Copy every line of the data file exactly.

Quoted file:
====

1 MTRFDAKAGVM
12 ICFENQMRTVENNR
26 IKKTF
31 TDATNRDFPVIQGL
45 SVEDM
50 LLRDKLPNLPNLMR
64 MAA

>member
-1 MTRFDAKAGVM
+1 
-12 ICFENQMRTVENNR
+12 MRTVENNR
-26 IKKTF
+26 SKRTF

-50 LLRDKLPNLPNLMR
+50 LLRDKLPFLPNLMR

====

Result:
1 MTRFDAKAGVM
12 ICFENQMRTVENNR
26 IKKTF
31 TDATNRDFPVIQGL
45 SVEDM
50 LLRDKLPNLPNLMR
64 MAA

>member
-1 MTRFDAKAGVM
+1 
-12 ICFENQMRTVENNR
+12 MRTVENNR
-26 IKKTF
+26 SKRTF

-50 LLRDKLPNLPNLMR
+50 LLRDKLPFLPNLMR